Why don't I-like Mother Teresa-see the face of Jesus in the poor? Am I missing something she sees, or have she and Dorothy Day fed me some kind of a line?
-from Not All of Us Are Saints, by David Hilfiker
The first time I met Jesus he was standing in front of the Sojourners office with his pants at his knees, genitals exposed. It was raining.
(Okay, he'd pronounce his name hay-SOOS-he was Salvadoran. But why save the punch line for the end, like one of those fuzzy fables about footprints in the sand or inspirational e-mails that get forwarded to your inbox ad nauseum? You'd have seen it coming anyway-this is a Good Samaritan meets the Least of These urban parable. An accent mark over the "u" would only confuse the issue.)
My first impulse is not compassion. I want to get this guy-mentally ill or drunk or whatever-covered up and on his way. I dust off my Spanish and diplomatically negotiate the pulling-up of his pants. Upon closer observation it's obvious that he's seriously ill. His face and hands are swollen, and he grimaces in pain as I pull his rain-soaked jeans to his waist.
Just then, my co-worker Rose arrives. I ask, "Does Christ House [a local clinic for the homeless] take walk-ins?" She thinks they do. My car is right there. I decide to take him the few blocks to Christ House, where I hope I can hand him over to professionals.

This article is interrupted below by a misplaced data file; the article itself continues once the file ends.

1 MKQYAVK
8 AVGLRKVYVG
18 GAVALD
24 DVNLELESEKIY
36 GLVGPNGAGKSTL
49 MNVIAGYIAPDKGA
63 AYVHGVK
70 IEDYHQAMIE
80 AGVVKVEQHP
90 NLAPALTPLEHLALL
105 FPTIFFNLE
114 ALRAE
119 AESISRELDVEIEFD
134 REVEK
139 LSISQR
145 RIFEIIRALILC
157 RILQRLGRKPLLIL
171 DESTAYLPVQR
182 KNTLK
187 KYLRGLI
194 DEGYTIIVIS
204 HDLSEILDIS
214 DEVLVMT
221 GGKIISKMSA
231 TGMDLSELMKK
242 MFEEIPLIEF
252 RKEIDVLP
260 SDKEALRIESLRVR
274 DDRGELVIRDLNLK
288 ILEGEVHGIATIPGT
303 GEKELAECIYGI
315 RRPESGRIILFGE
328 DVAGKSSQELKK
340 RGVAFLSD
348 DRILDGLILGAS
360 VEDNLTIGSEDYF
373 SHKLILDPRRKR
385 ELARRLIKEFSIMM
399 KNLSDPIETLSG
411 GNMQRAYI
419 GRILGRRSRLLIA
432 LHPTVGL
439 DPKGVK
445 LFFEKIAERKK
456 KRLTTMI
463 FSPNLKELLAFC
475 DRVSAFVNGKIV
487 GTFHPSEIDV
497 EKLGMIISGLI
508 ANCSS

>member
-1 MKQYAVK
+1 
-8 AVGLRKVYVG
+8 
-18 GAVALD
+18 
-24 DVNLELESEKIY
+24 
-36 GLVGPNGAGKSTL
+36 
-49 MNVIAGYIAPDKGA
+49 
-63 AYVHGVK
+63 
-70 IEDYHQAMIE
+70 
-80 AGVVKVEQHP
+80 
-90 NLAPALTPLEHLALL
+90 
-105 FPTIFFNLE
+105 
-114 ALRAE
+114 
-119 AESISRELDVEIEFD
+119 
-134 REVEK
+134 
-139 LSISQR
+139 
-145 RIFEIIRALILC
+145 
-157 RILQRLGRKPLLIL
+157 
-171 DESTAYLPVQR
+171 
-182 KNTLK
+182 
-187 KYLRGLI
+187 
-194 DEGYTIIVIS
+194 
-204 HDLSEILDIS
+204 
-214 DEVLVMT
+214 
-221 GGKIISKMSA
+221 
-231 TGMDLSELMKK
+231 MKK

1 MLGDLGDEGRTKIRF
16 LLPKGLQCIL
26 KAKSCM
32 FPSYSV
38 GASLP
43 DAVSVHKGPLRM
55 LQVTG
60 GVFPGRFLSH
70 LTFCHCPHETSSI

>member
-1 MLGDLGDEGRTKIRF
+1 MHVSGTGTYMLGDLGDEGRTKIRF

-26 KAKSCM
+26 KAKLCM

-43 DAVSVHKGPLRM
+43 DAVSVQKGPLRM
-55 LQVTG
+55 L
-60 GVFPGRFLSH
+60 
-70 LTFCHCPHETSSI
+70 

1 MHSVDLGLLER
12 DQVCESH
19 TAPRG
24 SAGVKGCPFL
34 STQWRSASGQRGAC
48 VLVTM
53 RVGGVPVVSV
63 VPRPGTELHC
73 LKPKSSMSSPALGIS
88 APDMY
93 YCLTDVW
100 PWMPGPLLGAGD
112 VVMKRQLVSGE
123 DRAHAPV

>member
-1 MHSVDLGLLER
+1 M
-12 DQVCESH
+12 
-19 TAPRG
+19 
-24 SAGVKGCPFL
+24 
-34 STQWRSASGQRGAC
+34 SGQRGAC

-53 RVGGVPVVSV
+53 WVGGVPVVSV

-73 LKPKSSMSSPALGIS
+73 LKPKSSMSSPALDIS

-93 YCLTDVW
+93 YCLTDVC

On the way, I practicar my español. What's your name, where are you from, do you like it better here than El Salvador? He compliments my Spanish. I begin to wonder if this is going to turn out to be one of those stories you read in Sojourners-transforming relationships with the poor and all.
He keeps saying that he doesn't have any money. I tell him he doesn't need money where we're going.
I double park in front of Christ House and tell him to wait while I run in to make sure they'll take him. They can't. They don't take walk-ins. They recommend Columbia Road Health Services, a related ministry a block away. I run back out and pull a U-ie, squinting through my fogged-up windshield for the clinic. I park illegally again, and with great effort help him out of the car and lead him into the waiting room.
He's shivering uncontrollably, and soaking wet. I'm sweating inside my Gore-Tex raincoat. I tell the receptionist what the deal is. We have to wait until a nurse is available to assess his condition. In the meantime I hunt for a legal parking spot.
The nurse decides that he needs to go to the emergency room at D.C. General, and calls for an ambulance. It is at this point that he gives his full name for the nurse's paperwork, revealing that he is in fact "Jesus."
The nurse informs me that I am indeed "very nice" for helping Jesus. She must know about Matthew 25:31-46. Yep, I'm a sheep.
I shake Jesus' hand, bid him "Que Dios le bendiga" (God bless you), and walk out the door, relieved of further responsibility. I don't even have to leave any denarii for further expenses. God bless America.
Upon returning to my car, I notice that it reeks of urine.
Weeks later. On my way to work, I recognize Jesus lying on some steps along 15th Street. I say hi. He asks me for money. I ask what for. I recognize the word "cerveza" in his answer. I tell Jesus it's too early for beer, so I buy him a Minute Maid at the Buy-and-Die, as we affectionately refer to the convenience store down the block. I let him keep the change, even though it will likely help buy a cerveza. He looks a lot better, and says he's not sick anymore. He is still in need of a belt.